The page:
Dietary fish oil alters the lysophospholipid metabolomic profile and decreases urinary 11-dehydro thromboxane B₂ concentration in healthy Beagles.

TitleDietary fish oil alters the lysophospholipid metabolomic profile and decreases urinary 11-dehydro thromboxane B₂ concentration in healthy Beagles.
Publication TypeJournal Article
Year of Publication2011
AuthorsHall JA, Brockman JA, Jewell DE
JournalVeterinary immunology and immunopathology
Volume144
Issue3-4
Pagination355-65
Date Published2011 Dec 15
ISSN1873-2534
KeywordsAnimals, Ascorbic Acid, Biological Markers, Cholesterol, Diet, Dogs, Fatty Acids, Female, Fish Oils, Lysophospholipids, Male, Metabolomics, Thromboxane B2, Vitamin E
Abstract

Increased concentrations of dietary fish oil and antioxidants have been shown previously to change circulating concentrations of individual fatty acids (FAs) and vitamin E. The purpose of this study was to further investigate the effects of vitamins E and C, in combination with dietary fish oil, on selected blood and urinary biomarkers. Fifty adult Beagle dogs (mean age 5.3 years, range 1.4-14.2 years) were randomized into five dietary treatment groups for 90 days. All foods were complete and balanced and met the nutrient profiles of AAFCO for adult dogs. For 60 days before study initiation, dogs consumed a pretrial food that contained 74 IU/kg vitaminE and 0mg/kg vitaminC. The five experimental foods were confirmed by analytical methods to contain ≥ 640 IU/kg vitaminE and 130 mg/kg vitaminC (as fed). Experimental foods ranged from low levels of EPA and DHA (pretrial food and lowest experimental food had 0.01% EPA and no detectable DHA) to the highest experimental food with 0.25% EPA and 0.17% DHA. Serum was analyzed for FAs, vitamin E, and cholesterol concentrations; urine was analyzed for 11-dehydro thromboxane B(2) (TXB(2)). Serum was also used for metabolomic analysis. FA intake ranged from 0.02 g/day EPA and 0.02 g/day DHA to 0.58 g/day EPA and 0.39 g/day DHA. Increasing dietary concentrations of EPA and DHA resulted in increased serum concentrations of EPA and DHA in a dose-dependent fashion. Greater dietary vitamin E intake resulted in increased serum vitamin E concentrations (P<0.01). Higher serum cholesterol was also associated with higher serum vitamin E concentrations (P<0.01). In turn, changes in serum cholesterol concentration were associated with diet-induced changes in serum FA concentrations (all P<0.01). At the beginning of the dietary treatment period the most significant predictor of urine 11-dehydro TXB(2) concentration was age, followed by lean-body mass. After dietary treatment with different amounts of fish oil, age (increases 11-dehydro TXB(2)) was followed by EPA concentration as a significant negative predictor of urine 11-dehydro TXB(2) concentration (increasing serum concentrations of EPA decrease 11-dehydro TXB(2)), and then lean-body mass (decreases 11-dehydro TXB(2)). Serum docosahexaenoyl-glycerophosphocholine concentration was increased by feeding fish oil in a dose-response manner. In summary, serum vitamin E concentration is enhanced primarily by feeding vitamin E and secondarily by serum cholesterol concentration. When feeding diets enriched with fish oil, the major negative predictor of urinary 11-dehydro TXB(2) concentration is serum EPA concentration. Plasma lysophospholipids can be dynamically regulated by dietary fish oil supplementation.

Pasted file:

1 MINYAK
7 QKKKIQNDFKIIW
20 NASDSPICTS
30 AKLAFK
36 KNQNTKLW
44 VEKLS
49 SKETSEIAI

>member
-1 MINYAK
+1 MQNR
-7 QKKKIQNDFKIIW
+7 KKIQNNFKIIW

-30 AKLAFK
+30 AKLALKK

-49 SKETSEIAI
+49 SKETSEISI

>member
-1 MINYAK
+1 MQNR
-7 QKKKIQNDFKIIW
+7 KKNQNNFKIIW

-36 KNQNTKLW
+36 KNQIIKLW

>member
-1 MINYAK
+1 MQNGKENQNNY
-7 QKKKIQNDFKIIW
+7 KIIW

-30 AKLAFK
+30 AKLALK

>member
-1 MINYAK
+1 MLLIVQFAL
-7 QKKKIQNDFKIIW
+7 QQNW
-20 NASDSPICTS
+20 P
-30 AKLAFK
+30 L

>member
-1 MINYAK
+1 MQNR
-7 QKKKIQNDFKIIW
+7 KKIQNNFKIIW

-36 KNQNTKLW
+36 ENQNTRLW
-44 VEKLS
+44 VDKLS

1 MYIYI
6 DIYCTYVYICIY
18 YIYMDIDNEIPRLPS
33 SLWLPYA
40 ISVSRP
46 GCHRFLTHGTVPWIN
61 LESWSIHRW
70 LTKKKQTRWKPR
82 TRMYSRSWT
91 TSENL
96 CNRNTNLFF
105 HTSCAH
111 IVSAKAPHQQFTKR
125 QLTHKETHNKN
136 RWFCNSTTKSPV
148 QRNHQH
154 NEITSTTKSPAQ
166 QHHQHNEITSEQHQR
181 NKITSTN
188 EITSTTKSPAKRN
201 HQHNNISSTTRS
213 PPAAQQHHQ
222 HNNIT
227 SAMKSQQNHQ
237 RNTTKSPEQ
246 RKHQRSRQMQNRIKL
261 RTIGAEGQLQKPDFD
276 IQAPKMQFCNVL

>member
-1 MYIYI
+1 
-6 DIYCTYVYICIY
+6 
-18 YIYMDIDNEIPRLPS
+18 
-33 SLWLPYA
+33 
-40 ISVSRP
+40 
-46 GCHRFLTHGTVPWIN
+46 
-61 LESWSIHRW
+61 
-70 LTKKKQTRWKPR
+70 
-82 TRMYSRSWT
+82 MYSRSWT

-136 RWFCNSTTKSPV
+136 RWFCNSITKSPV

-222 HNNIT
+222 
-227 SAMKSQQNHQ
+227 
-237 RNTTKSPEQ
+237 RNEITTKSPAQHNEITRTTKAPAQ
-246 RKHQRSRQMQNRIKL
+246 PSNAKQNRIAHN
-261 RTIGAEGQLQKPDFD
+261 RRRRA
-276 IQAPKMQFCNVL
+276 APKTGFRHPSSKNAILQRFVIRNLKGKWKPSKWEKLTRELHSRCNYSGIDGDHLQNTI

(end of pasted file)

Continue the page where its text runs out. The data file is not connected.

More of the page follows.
Alternate JournalVet. Immunol. Immunopathol.